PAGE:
A leniency programme is a type of whistleblower protection, i.e., an official system of providing leniency to a cartel member who reports the cartel to the Commission. In exchange for immunity or lenient treatment, competition authorities have devised a variety of leniency programmes to encourage and incentivize various actors involved in the commission of such competition infringements to come forward and disclose such anticompetitive agreements and assist the competition authorities. The leniency programme protects those who come forward and submit information honestly, who would otherwise face harsh action from the Commission if the existence of a cartel is discovered on its own. To better understand the leniency programme, we must look at what are cartels. Cartels are basically groups of manufacturers or sellers who come together to maximize their profits through price fixing, limiting supply, or other means. These types of agreements and associations discourage healthy market competition, thereby impeding the survival and growth of market competitors. The advantage of using leniency programmes to expose cartels, which is quite scheming is further encouraged by antitrust regimes all over the world for the favorable implementation of competition law and policies.
The formation of a cartel is a heinous offence under the Competition Act 2002. Section 46 of the Competition Act and the Competition Commission of India (Lesser Penalty) Regulations 2009 govern the Indian leniency regime (Leniency Regulations). The Competition Commission has the authority to investigate any cartel and impose a penalty of up to three times its profit for each year of the agreement's continuation, or ten percent of its turnover for each year of the agreement's continuation, whichever is greater. In exchange for immunity or lenient treatment, competition authorities have devised a variety of leniency programmes to encourage and incentivize various actors involved in the commission of such competition infringements to come forward and disclose such anti-competitive agreements and assist the competition authorities. The CCI has the authority to grant complete immunity or a reduction in penalties to a whistleblower who makes a "full, true, and vital disclosure" about the cartel's alleged offences, provided that the leniency applicant meets certain criteria:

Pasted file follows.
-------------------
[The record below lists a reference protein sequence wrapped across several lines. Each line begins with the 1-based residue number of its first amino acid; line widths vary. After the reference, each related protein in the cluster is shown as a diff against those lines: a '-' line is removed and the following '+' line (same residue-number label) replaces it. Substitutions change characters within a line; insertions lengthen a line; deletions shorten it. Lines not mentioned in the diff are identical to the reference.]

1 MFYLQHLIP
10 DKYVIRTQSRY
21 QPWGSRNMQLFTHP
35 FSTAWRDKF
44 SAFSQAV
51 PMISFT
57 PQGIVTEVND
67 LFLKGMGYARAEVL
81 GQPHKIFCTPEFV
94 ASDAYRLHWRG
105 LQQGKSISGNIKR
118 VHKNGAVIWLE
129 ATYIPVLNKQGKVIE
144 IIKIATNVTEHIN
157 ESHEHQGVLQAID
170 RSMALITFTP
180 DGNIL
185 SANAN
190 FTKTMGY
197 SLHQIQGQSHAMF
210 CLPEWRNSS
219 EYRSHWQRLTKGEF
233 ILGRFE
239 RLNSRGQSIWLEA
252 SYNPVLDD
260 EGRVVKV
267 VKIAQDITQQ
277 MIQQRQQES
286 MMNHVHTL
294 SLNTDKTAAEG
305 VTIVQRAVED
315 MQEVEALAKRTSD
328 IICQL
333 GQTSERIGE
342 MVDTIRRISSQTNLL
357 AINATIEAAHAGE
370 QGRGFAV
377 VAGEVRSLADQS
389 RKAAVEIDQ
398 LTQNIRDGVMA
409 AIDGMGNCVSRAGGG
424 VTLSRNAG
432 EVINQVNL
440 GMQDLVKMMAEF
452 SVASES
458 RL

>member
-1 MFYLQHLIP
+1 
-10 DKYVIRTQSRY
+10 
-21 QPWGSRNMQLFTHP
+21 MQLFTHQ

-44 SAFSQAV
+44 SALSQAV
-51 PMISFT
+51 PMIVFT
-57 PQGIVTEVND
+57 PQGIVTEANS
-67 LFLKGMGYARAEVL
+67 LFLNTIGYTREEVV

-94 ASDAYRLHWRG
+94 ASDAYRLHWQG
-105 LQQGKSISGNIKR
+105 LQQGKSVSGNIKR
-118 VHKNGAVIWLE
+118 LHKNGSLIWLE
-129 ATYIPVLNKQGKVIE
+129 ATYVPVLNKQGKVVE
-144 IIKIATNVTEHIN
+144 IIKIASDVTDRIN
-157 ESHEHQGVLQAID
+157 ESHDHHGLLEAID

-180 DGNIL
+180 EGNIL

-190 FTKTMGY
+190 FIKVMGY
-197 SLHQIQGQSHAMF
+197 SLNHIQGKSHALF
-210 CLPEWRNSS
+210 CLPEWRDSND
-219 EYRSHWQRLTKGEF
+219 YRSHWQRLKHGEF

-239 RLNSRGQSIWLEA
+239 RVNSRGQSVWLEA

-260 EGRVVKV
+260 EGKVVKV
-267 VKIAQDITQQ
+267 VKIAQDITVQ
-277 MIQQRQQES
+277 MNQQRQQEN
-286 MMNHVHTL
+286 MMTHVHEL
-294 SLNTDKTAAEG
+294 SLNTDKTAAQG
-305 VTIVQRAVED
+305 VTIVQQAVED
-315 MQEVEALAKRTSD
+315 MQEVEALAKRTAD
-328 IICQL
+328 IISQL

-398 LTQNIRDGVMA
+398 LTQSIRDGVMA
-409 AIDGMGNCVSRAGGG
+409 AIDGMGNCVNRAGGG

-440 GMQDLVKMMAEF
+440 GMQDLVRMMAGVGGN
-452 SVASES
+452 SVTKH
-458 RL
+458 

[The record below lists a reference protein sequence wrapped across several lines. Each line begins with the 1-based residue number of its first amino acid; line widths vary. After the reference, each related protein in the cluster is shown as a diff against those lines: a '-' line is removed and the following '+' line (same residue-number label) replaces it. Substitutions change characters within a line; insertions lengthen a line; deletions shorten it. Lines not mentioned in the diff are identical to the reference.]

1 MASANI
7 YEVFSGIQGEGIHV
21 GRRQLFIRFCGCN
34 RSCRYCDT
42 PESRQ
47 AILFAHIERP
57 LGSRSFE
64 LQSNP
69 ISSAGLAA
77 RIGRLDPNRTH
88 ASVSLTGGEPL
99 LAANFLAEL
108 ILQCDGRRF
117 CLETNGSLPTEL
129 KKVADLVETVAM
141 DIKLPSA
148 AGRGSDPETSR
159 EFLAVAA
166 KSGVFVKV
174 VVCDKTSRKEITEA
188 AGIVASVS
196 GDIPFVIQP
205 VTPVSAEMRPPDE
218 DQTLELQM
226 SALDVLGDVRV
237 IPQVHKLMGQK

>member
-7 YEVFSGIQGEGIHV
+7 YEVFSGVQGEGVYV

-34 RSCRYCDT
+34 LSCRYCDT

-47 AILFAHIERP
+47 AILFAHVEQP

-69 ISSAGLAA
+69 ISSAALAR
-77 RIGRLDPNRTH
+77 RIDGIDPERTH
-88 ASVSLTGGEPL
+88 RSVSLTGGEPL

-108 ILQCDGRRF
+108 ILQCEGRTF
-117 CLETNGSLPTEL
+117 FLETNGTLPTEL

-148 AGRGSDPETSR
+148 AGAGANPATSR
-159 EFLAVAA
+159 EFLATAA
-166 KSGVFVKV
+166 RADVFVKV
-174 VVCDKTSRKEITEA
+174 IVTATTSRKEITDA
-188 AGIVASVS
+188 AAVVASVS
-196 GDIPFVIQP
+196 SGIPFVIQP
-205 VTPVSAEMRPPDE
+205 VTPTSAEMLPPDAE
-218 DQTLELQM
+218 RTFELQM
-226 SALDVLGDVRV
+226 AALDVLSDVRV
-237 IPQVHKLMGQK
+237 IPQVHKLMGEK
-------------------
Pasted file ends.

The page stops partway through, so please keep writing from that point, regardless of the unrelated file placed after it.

a.completely stops participation in a cartel (unless directed otherwise by the CCI).
b. does not hide, eliminate, manipulate or dislodge any material information that is important.
c.proceeds to comply with the CCI honestly, entirely, constantly and expeditiously until the proceedings are completed.
d.and conforms with any other limitation or regulations imposed by the CCI.
The CCI offers a penalty reduction based on a marker system. The first leniency applicant would be given the first 'priority status' under the marking system if they either:
- give evidence that allows the CCI to develop a prima facie opinion on the cartel (i.e., submit material to the CCI to launch an investigation by the Office of the Director General (DG));
- or supply evidence that allows the CCI to establish the cartel's formation.
Following then, if successive leniency applicants submit relevant material that adds considerable value to the evidence already available with the CCI, they will be given penalty reductions. As a result, all leniency applicants (beyond first priority status) would be required to produce evidence that would aid the CCI or DG in establishing the infringement. If the leniency applicant receives second priority status, he or she may be given a penalty reduction of up to or equal to 50% of the entire penalty levied. Penalty reductions of up to or equal to 30% of the total penalty levied will be awarded to leniency applicants with the third or subsequent priority category. In India's leniency system, there were just three markers accessible till 2017.